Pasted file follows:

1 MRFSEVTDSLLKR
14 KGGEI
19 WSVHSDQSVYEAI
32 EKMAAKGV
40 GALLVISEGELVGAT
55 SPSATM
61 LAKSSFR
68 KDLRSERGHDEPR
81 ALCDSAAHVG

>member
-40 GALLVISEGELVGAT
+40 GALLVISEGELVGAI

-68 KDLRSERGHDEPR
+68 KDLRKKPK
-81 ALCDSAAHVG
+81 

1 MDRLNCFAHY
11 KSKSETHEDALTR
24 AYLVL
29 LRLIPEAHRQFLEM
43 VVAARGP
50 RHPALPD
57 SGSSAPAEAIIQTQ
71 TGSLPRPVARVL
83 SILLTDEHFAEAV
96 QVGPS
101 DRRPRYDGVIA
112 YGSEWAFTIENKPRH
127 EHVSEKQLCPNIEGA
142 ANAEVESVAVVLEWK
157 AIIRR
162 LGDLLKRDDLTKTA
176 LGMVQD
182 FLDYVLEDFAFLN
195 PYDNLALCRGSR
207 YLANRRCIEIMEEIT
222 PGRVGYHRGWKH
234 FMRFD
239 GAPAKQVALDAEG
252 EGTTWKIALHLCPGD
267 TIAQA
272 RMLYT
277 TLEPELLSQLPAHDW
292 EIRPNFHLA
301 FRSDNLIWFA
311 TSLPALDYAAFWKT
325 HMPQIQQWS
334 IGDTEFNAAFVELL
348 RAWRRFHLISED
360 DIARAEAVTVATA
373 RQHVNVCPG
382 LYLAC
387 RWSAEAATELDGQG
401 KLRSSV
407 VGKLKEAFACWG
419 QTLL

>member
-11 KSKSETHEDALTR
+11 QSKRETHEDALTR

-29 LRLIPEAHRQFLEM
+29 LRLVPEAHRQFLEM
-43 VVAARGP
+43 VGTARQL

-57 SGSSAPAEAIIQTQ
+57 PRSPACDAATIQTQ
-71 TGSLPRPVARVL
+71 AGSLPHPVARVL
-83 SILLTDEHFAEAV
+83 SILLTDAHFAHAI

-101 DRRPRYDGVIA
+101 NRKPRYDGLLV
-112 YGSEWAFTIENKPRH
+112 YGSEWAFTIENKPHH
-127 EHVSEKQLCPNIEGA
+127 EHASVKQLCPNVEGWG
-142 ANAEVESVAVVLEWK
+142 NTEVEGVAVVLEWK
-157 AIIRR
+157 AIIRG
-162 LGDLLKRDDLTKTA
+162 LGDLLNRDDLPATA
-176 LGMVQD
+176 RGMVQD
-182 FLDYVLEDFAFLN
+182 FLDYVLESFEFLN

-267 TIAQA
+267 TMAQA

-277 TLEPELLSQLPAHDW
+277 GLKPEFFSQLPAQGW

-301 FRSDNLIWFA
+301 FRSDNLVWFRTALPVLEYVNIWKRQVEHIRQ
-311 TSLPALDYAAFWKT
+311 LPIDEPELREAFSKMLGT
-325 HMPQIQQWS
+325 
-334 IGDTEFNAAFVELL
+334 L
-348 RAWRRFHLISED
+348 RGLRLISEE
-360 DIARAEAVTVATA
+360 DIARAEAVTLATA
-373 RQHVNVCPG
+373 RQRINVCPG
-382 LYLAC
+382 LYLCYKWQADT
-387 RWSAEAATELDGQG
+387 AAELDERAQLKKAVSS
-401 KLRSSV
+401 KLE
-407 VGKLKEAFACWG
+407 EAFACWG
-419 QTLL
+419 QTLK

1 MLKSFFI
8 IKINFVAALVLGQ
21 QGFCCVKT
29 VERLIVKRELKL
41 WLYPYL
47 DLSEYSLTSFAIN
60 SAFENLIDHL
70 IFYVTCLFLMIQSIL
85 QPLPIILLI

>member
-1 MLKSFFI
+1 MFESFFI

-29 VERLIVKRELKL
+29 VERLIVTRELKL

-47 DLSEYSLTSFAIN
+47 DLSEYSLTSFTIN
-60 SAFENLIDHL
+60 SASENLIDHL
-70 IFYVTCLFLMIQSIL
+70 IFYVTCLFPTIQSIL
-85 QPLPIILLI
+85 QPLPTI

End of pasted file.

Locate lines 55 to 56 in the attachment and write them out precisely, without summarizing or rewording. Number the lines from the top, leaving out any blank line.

407 VGKLKEAFACWG
419 QTLL